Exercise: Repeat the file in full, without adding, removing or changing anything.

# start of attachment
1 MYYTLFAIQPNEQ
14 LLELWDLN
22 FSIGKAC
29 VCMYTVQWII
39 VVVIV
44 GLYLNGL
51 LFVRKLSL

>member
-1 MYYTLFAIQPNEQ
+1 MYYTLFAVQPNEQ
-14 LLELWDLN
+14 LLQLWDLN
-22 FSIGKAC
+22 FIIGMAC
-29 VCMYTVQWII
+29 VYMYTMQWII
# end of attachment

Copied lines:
1 MYYTLFAIQPNEQ
14 LLELWDLN
22 FSIGKAC
29 VCMYTVQWII
39 VVVIV
44 GLYLNGL
51 LFVRKLSL

>member
-1 MYYTLFAIQPNEQ
+1 MYYTLFAVQPNEQ
-14 LLELWDLN
+14 LLQLWDLN
-22 FSIGKAC
+22 FIIGMAC
-29 VCMYTVQWII
+29 VYMYTMQWII